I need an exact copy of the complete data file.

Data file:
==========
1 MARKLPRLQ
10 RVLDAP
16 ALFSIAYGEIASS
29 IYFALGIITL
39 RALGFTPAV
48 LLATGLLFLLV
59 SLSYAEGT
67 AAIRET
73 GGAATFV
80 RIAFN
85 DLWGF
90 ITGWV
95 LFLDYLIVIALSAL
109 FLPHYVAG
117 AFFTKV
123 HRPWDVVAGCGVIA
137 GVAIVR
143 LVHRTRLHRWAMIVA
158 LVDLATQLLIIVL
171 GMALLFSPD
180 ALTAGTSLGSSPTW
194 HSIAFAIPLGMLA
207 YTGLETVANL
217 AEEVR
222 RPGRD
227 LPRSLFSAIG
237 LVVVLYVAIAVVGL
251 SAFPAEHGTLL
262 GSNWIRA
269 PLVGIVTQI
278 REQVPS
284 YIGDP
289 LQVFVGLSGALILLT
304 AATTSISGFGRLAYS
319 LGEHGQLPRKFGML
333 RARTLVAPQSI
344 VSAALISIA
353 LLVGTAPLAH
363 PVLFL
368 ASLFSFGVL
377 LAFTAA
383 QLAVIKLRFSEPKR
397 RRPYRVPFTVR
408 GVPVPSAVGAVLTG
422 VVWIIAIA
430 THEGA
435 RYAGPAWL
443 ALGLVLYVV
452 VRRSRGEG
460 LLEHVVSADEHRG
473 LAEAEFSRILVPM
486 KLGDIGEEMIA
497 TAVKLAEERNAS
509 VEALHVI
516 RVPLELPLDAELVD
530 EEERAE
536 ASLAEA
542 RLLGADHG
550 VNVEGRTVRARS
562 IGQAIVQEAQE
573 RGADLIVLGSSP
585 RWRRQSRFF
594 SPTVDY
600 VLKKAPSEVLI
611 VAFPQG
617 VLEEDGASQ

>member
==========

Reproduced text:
1 MARKLPRLQ
10 RVLDAP
16 ALFSIAYGEIASS
29 IYFALGIITL
39 RALGFTPAV
48 LLATGLLFLLV
59 SLSYAEGT
67 AAIRET
73 GGAATFV
80 RIAFN
85 DLWGF
90 ITGWV
95 LFLDYLIVIALSAL
109 FLPHYVAG
117 AFFTKV
123 HRPWDVVAGCGVIA
137 GVAIVR
143 LVHRTRLHRWAMIVA
158 LVDLATQLLIIVL
171 GMALLFSPD
180 ALTAGTSLGSSPTW
194 HSIAFAIPLGMLA
207 YTGLETVANL
217 AEEVR
222 RPGRD
227 LPRSLFSAIG
237 LVVVLYVAIAVVGL
251 SAFPAEHGTLL
262 GSNWIRA
269 PLVGIVTQI
278 REQVPS
284 YIGDP
289 LQVFVGLSGALILLT
304 AATTSISGFGRLAYS
319 LGEHGQLPRKFGML
333 RARTLVAPQSI
344 VSAALISIA
353 LLVGTAPLAH
363 PVLFL
368 ASLFSFGVL
377 LAFTAA
383 QLAVIKLRFSEPKR
397 RRPYRVPFTVR
408 GVPVPSAVGAVLTG
422 VVWIIAIA
430 THEGA
435 RYAGPAWL
443 ALGLVLYVV
452 VRRSRGEG
460 LLEHVVSADEHRG
473 LAEAEFSRILVPM
486 KLGDIGEEMIA
497 TAVKLAEERNAS
509 VEALHVI
516 RVPLELPLDAELVD
530 EEERAE
536 ASLAEA
542 RLLGADHG
550 VNVEGRTVRARS
562 IGQAIVQEAQE
573 RGADLIVLGSSP
585 RWRRQSRFF
594 SPTVDY
600 VLKKAPSEVLI
611 VAFPQG
617 VLEEDGASQ

>member